We will not be erased - Trump and trans people
News broke on Sunday 21st October 2018 that the Department of Health and Human Services, within the Trump administration, is considering a remodelled version of Title IX (a federal civil rights law) that bans sex discrimination in federal funded schools. This change “would define sex as either male or female, unchangeable, and determined by the genitals that a person is born with”. In short, this change in law would basically erase protection for those who identify as transgender. If the administration moves forward with the proposal other departments such as Labour, Justice and Education will most like adopt the change.
However, this law is not that controversial or unusual when we look at the current state of America’s LGBTQ+ rights. Under federal and most states’ laws, discrimination against LGBTQ+ people based on sexual orientation and gender identity is not explicitly prohibited. In practice this means that those who identify as LGBTQ+ can be refused service in a shop or restaurant, fired from their job and even evicted from their homes.
This is not the first instance of anti LGBTQ+ rhetoric being espoused from the Trump administration. His administration is filled with intensely anti-LGBTQ+ politicians. For example, Vice President Mike Pence (who has claimed that marriage equality would lead to “societal collapse” on the House floor in 2006) and Attorney General Jeff Sessions (who voted against spousal benefits to same-sex couples, and uses the guise of religious freedoms to roll back federal anti-discrimination laws). What is troubling is that these two men both play a key part in shaping federal policy. In addition, in a series of tweets in July 2017 Trump announced that he would be reinstating the ban on trans people joining and serving in the military, citing that trans-health care was too expensive. (It appears as if the Supreme Court have prevented this from becoming law.) Furthermore, at every opportunity the Trump administration has sided with anti-LGBTQ+ discrimination in court. Examples included the Masterpiece Cakeshop case or whether federal law prohibited an employer firing a skydiver instructor based on his sexual orientation.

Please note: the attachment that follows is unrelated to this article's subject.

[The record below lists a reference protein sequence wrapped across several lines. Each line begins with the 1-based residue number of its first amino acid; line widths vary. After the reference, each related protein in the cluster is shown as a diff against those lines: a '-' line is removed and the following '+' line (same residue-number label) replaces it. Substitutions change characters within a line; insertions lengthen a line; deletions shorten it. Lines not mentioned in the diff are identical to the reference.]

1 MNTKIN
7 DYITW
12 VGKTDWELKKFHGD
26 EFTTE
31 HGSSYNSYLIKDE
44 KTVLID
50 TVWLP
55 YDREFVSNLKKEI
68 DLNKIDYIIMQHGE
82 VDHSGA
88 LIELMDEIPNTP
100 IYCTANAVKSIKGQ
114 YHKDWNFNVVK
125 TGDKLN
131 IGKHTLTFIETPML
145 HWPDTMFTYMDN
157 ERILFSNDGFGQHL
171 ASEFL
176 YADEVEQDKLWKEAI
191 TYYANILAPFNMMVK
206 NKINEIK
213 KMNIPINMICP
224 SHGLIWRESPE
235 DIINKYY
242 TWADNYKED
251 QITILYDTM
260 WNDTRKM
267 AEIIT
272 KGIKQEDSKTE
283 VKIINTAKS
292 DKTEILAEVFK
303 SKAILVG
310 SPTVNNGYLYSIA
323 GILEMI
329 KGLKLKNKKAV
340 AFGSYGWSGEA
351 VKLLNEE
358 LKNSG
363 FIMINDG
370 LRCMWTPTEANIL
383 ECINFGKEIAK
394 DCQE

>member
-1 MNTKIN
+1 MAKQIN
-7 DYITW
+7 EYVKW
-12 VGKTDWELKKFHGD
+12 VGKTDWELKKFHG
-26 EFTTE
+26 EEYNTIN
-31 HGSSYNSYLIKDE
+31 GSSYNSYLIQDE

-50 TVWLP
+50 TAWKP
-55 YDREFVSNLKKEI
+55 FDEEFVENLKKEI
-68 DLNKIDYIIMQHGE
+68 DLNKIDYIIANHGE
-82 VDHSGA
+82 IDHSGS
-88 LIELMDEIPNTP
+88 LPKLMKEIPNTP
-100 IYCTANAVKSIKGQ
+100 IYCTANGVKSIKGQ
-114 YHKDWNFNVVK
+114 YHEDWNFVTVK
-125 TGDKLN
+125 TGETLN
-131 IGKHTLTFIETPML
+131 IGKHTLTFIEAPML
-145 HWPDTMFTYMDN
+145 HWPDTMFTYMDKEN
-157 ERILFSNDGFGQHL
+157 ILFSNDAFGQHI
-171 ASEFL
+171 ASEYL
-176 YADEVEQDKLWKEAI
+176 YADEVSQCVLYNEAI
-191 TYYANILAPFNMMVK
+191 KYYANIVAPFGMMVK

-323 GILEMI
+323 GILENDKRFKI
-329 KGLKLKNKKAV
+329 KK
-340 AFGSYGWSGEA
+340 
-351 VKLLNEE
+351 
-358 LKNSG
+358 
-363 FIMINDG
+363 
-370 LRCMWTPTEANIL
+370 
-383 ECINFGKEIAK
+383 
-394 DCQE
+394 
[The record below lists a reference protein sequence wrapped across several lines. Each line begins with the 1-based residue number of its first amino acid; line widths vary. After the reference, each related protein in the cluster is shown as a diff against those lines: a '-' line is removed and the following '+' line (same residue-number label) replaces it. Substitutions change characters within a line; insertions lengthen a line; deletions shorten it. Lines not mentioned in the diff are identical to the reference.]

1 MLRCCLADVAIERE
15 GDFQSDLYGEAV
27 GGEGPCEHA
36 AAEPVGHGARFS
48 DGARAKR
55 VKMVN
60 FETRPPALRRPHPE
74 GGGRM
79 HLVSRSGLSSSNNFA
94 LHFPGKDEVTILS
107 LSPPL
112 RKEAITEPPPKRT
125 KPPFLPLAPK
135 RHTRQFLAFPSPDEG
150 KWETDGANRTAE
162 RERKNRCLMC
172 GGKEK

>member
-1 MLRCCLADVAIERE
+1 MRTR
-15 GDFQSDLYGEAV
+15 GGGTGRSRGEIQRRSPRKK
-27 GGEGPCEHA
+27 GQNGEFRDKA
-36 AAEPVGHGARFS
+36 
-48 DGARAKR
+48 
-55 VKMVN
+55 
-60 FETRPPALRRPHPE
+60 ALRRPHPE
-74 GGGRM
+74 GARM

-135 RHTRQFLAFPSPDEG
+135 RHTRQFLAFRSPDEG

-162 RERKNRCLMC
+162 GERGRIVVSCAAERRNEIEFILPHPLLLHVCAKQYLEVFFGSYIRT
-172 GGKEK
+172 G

After the news broke on Sunday there was a 45-minute rally outside the White House on Monday 22nd October 2018. There were several hundred people ranging from activists within the LGBTQ+ community and allies. The overwhelming message of the rally was the slogan “we will not be erased” and it quickly spread onto social media as a hashtag. Speakers at the rally also made it clear that “November is coming” in reference to the mid-term elections on 6th November, encouraging people to vote for a more inclusive and representative Congress.
At Rallies and Online, Transgender People Say They #WontBeErased: https://www.nytimes.com/2018/10/22/us/transgender-reaction-rally.html?module=inline
The Trump administration's latest anti-transgender action - explained: